Ben Eater's Gosh Darn Good Job at Reverse Engineering TVGuardian's Naughty Word Filter

Wow, yeah!

James Lewis
2 months agoRetro Tech / HW101

In this fun reverse engineering video, Ben Eater answers an off-handed request from the YouTube Channel Technology Connections on what words a device called The TVGuardian censors. Eater looks over the device's relatively straightforward printed circuit board, removes a standalone EEPROM, dumps its contents, and analyzes the results.

Please note, while efforts from Ben Eater and Alec Watson (Technology Connections) were taken to obscure some of the more offensive content, the links in this story contain potentially sensitive language.

The TVGuardian monitored the closed captioning (CC) information in analog video signals from broadcast sources like television or pre-recorded sources like VHS tapes. It provided a pass-through path for both composite and RF sources. When a word in the CC stream matched its pre-programmed list, it performed several actions. First, TVGuardian mutes the audio channel and then replaces the text in the captioning data. While muting the audio, the device overlays the modified strings on-screen. This last action helped fill in potentially lost context due to muted audio.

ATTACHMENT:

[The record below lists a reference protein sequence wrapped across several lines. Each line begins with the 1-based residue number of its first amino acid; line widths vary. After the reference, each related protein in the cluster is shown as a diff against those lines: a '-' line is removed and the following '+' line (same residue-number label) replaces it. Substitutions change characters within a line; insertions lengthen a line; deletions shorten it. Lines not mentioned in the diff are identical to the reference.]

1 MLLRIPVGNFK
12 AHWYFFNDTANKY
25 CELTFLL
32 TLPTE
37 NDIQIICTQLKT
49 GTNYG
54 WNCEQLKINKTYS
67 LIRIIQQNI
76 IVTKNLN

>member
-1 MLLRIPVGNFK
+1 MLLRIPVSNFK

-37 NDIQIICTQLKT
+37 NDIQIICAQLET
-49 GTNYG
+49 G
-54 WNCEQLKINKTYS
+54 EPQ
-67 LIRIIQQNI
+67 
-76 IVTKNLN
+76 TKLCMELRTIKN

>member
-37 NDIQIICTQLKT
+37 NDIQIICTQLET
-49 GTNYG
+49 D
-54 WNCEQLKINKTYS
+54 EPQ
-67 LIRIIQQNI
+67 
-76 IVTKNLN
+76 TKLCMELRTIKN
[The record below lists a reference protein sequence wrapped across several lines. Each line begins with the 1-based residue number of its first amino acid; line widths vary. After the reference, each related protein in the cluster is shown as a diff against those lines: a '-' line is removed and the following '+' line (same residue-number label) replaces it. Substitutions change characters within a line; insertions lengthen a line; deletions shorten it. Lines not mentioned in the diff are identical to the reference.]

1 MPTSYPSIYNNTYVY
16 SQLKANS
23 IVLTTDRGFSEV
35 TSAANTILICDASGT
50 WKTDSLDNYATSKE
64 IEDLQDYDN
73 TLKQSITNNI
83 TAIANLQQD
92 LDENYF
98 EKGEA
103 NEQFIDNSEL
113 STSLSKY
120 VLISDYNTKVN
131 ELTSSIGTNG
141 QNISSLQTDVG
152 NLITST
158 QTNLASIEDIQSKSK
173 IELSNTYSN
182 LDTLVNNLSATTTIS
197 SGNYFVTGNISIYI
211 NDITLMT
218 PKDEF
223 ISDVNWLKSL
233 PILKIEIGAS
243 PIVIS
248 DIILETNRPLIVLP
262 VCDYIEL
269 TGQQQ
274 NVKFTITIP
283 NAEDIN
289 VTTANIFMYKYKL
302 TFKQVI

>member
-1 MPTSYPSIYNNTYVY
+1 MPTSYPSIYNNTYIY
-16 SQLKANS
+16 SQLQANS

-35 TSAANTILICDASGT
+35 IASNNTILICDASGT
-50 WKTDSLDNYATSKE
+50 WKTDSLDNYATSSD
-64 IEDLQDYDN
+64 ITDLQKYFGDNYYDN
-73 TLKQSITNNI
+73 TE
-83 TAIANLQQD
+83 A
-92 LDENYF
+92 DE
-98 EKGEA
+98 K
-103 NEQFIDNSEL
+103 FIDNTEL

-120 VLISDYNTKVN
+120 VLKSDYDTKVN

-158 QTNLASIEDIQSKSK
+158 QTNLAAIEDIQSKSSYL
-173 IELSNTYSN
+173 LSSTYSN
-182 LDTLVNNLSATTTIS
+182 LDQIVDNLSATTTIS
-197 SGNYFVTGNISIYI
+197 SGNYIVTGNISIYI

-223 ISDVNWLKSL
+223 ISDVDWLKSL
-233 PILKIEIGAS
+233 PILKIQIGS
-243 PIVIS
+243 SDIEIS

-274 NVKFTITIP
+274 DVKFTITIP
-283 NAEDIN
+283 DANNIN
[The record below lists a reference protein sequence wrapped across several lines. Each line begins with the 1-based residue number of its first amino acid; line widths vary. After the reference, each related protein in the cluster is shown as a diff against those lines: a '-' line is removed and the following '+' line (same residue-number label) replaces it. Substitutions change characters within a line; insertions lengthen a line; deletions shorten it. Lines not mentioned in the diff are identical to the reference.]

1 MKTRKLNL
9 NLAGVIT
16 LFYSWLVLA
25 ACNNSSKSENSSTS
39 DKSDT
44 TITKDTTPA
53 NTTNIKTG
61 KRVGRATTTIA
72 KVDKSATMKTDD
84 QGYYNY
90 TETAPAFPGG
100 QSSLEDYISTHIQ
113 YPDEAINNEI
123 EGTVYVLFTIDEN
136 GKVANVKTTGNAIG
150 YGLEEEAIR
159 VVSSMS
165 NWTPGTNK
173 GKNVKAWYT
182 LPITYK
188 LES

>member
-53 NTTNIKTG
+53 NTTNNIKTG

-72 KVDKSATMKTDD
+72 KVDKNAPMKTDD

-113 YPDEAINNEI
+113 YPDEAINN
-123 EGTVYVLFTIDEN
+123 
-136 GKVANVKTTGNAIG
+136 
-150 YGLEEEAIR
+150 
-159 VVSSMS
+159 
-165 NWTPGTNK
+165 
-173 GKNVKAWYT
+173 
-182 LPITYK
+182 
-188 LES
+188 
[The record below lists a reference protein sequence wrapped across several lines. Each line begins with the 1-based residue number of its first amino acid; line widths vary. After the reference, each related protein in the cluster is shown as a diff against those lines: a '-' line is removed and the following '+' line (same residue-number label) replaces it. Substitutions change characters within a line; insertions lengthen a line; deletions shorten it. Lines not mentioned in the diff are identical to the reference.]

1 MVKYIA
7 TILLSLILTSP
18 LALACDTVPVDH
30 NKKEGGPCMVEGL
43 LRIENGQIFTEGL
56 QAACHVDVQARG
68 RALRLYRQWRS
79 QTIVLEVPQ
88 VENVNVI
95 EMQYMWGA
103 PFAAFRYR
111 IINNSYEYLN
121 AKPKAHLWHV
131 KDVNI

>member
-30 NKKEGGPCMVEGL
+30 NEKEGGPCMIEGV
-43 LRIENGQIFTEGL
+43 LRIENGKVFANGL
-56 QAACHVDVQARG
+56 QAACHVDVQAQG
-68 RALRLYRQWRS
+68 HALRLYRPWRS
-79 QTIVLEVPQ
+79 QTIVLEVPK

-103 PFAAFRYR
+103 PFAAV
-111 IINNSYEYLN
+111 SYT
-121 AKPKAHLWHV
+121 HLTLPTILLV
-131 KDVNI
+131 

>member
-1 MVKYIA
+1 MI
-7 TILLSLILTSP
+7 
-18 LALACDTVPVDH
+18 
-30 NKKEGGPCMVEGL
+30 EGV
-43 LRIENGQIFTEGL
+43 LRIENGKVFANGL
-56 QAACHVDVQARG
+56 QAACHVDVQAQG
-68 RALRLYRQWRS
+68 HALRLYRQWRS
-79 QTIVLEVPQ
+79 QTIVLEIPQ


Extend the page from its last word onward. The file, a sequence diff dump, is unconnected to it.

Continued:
In the Technology Connections video, Watson wonders out loud what words are on the naughty list. This challenge is where Ben Eater comes into the picture.

Ben Eater's reverse engineering of TVGuardian's naughty word EEPROM

Eater found the PIC16-based board used an external 16 kilobyte EEPROM. The external chip seemed likely to contain the naughty word list since the microcontroller only has 2 kilobytes of ROM.

After removing the chip from the PCB, placing it into a breadboard, connecting an Arduino Uno, and writing a bit of code, Eater dumped its contents. As expected, this chip contains a list of ASCII words. TVGuardian's engineers arranged the words in six blocks that are each 256 bytes in length.

An intriguing part about this organization is that each word has one to three bytes of metadata associated with it. Using bitwise operators and a feat of linguistic legerdemain, Eater determined which words were on the strict list, which were on the allow list, and which replacement words matched with the naughty words.

Check out Technology Connections's video to learn more about the TVGuardian. Then, watch Ben Eater's video on dumping and decoding the EEPROM. Finally, check out another hacker's experience with the ROM for even more context.

James Lewis
Fan of making things that blink, fly, or beep. Host on element14 Presents, baldengineer.com, AddOhms, and KN6FGY.
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